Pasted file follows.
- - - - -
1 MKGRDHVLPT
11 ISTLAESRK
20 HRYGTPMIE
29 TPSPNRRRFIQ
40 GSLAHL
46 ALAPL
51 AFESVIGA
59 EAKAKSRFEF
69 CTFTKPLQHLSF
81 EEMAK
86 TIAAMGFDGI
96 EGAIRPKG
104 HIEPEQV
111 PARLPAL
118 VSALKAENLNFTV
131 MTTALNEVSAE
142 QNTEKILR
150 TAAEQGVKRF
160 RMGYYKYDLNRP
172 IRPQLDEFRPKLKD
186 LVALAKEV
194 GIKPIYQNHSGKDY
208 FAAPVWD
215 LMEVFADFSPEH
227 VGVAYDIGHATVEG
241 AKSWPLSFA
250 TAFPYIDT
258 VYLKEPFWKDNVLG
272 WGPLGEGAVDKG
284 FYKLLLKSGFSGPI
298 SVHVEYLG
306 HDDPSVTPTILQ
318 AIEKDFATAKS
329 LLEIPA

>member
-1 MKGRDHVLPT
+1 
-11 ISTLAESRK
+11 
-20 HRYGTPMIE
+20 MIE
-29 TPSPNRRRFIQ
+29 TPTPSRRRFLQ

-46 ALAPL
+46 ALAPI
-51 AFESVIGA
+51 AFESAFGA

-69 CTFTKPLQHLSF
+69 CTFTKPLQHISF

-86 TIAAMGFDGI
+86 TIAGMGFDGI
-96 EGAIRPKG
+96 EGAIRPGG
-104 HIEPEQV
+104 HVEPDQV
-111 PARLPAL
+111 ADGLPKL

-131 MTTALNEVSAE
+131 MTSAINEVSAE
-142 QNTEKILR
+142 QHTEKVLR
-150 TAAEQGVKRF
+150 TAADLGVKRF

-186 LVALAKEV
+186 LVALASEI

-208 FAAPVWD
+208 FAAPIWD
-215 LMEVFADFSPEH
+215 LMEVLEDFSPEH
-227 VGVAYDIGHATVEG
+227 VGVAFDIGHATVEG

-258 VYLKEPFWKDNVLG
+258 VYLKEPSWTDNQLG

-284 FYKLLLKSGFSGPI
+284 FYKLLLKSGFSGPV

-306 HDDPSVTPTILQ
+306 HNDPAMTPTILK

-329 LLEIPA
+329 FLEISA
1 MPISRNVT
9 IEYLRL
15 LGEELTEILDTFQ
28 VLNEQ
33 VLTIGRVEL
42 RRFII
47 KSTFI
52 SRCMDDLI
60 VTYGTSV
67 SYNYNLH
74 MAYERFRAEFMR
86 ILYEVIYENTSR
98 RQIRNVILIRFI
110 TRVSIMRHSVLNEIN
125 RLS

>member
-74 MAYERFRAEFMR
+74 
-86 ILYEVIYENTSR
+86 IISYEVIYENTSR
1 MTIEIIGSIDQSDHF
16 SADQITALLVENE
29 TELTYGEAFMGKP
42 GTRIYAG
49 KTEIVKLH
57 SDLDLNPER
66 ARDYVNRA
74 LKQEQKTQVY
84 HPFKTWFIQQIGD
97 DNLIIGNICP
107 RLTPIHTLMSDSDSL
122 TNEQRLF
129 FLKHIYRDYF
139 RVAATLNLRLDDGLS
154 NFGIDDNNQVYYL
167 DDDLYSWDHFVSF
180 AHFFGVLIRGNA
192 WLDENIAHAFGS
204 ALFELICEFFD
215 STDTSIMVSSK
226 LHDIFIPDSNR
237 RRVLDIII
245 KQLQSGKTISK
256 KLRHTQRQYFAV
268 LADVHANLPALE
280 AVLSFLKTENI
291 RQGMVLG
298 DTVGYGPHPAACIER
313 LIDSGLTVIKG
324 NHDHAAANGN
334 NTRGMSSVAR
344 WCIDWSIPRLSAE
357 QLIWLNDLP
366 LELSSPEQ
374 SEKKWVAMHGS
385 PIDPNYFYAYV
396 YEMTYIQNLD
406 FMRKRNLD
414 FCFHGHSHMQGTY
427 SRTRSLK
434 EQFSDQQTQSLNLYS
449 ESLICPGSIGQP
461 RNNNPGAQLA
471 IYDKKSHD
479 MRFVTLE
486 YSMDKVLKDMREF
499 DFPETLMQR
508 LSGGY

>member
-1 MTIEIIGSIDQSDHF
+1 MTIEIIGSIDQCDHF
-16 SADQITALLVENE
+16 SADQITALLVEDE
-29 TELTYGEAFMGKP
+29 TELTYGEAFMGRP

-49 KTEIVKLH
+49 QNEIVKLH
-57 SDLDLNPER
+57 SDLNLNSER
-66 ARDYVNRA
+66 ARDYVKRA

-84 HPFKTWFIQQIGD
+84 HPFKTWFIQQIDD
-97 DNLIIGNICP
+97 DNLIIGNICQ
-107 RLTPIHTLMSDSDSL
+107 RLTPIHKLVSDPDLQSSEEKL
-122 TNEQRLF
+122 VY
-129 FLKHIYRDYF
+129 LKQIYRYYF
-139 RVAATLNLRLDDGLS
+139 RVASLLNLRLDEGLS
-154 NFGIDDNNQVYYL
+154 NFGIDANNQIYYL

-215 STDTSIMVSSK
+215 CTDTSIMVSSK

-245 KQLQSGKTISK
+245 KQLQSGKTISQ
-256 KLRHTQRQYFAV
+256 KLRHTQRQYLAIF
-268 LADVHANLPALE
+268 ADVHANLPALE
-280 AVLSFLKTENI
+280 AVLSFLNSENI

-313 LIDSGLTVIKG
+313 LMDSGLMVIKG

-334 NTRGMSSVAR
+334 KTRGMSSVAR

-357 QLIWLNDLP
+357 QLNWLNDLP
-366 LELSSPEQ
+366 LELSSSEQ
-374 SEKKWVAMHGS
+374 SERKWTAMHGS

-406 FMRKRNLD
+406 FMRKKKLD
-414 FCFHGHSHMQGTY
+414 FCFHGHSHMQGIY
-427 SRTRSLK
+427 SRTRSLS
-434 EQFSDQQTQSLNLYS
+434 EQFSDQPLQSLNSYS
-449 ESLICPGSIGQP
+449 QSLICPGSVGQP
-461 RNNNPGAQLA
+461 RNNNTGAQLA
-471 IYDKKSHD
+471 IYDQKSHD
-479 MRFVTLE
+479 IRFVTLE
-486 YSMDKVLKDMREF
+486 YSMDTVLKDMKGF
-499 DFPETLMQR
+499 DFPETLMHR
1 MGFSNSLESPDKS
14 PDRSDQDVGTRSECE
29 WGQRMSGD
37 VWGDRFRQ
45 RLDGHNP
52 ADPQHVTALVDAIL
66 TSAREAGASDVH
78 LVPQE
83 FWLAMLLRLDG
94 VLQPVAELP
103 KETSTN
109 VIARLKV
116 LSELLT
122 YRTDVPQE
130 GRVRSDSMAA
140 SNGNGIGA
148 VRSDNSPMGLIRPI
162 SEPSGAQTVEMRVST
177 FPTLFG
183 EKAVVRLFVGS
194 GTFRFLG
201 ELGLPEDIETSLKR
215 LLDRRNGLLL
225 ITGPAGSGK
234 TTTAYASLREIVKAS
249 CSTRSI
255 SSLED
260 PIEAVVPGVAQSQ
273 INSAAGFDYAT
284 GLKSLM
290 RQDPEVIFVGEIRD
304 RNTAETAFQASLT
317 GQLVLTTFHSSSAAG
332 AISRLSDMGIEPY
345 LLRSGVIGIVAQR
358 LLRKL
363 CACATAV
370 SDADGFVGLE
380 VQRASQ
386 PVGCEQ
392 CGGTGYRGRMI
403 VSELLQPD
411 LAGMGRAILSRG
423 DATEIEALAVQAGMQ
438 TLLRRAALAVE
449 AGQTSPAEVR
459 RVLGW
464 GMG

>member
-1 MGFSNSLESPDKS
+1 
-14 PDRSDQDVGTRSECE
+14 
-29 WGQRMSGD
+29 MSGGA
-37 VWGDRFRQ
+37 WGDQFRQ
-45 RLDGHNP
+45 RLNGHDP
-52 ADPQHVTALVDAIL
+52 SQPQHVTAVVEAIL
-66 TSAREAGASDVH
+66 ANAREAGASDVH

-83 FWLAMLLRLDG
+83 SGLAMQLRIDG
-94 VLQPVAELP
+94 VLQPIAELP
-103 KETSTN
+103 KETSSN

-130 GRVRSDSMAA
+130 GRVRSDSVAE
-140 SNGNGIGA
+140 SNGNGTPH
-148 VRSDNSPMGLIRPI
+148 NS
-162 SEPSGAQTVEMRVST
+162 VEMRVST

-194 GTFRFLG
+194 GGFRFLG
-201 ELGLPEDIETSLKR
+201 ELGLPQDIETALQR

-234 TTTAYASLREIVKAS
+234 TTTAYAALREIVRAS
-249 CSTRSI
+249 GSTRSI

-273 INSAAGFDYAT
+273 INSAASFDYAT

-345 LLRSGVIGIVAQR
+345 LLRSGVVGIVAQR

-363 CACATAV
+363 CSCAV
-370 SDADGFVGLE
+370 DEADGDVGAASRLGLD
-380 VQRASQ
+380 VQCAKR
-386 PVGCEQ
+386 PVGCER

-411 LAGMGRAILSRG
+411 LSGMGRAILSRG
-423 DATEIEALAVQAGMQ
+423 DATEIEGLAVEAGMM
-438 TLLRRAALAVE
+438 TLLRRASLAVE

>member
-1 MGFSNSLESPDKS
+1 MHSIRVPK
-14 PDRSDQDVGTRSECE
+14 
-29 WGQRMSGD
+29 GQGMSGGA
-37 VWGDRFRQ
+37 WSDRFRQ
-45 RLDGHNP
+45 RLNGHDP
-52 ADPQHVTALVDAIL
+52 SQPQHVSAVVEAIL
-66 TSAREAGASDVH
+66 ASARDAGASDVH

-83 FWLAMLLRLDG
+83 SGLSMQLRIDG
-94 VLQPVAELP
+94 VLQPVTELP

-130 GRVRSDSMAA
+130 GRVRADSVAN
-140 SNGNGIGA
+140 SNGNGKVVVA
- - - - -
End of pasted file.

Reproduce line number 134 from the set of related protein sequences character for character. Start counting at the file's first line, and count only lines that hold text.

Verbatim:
374 SEKKWVAMHGS